“Away From Her” deals with the kind of difficult and challenging material that could easily stymie even a veteran filmmaker–one false step and the entire thing could turn into a turgid and treacly soap opera along the lines of the utterly appalling “The Notebook.” That said, I cannot imagine any well-known filmmaker who could have done a better job in bringing this story to the screen than Sarah Polley has done in her directorial debut. Although she is probably most familiar to American audiences from her appearance in the “Dawn of the Dead” remake, she has quietly carved out a career for herself as one of the most reliably impressive young actresses working today through her collaborations with such mavericks as Michael Winterbottom (“The Claim”), Wim Wenders (“Don’t Come Knocking”) and, most significantly, Atom Egoyan (especially her transcendent performance as the paralyzed young woman at the center of “The Sweet Hereafter”)–she is of those rare performers whose name in the credits is almost always a guarantee that the resulting movie will at least be interesting during the moments when she is on screen. She is a wonderful actress and the idea of no longer having her around as a performer is too depressing to contemplate but on the strength of her work her as a director and screenwriter, she could easily chuck the day job altogether for an equally significant career behind the camera.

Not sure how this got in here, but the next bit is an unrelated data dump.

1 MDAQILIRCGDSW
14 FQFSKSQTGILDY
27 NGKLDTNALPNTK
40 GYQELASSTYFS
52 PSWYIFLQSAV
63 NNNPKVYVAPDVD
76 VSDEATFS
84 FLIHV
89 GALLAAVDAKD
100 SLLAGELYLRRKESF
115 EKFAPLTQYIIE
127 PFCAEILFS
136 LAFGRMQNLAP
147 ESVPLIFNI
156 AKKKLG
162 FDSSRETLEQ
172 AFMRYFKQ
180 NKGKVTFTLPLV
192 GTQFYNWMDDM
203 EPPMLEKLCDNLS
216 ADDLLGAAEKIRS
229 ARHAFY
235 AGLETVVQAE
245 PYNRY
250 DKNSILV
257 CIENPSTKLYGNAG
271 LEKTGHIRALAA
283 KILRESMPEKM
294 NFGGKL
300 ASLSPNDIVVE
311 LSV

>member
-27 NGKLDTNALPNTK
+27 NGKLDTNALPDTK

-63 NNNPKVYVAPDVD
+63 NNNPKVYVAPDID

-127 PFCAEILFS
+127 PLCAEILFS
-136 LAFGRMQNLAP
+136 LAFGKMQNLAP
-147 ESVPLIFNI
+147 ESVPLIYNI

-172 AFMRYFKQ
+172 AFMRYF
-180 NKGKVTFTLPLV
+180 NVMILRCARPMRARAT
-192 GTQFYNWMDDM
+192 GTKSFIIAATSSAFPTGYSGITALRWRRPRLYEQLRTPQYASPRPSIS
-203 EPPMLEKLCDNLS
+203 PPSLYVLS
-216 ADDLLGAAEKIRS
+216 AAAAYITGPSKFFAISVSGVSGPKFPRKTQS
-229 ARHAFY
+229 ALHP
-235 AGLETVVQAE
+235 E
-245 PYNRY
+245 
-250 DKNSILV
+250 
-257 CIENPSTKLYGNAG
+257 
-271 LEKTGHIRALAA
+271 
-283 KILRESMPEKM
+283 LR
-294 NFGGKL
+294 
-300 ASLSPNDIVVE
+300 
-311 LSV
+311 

In adapting Munro’s tale to the big screen, she allows the story to quietly and elegantly unfold at its own pace and correctly resists the urge to spike it with the kind of melodramatic moments that look great as Oscar highlight clips but which rarely occur in real life–some of the most affecting moments in the film are the ones in which nothing is said, such as an unbearably heartbreaking moment in which Grant drives Fiona past a forest preserve that marked an important moment in their lives and is crushed to discover that she hardly even notices it. As a director, she demonstrates a similar unwillingness to show off with the kind of flashy camera moves or self-conscious homages that usually mar the work of first-time directors–she has enough confidence in her material and the actors she has assembled to make such attention-grabbing tricks unnecessary. At the same time, however, she demonstrates a lovely and understated cinematic style that is reminiscent of a filmmaker like Egoyan–especially in the elliptical manner in which the story unfolds–without ever crossing over into slavish imitation. As a result, “Away From Her” is one of the strongest directorial debuts to come along in recent memory.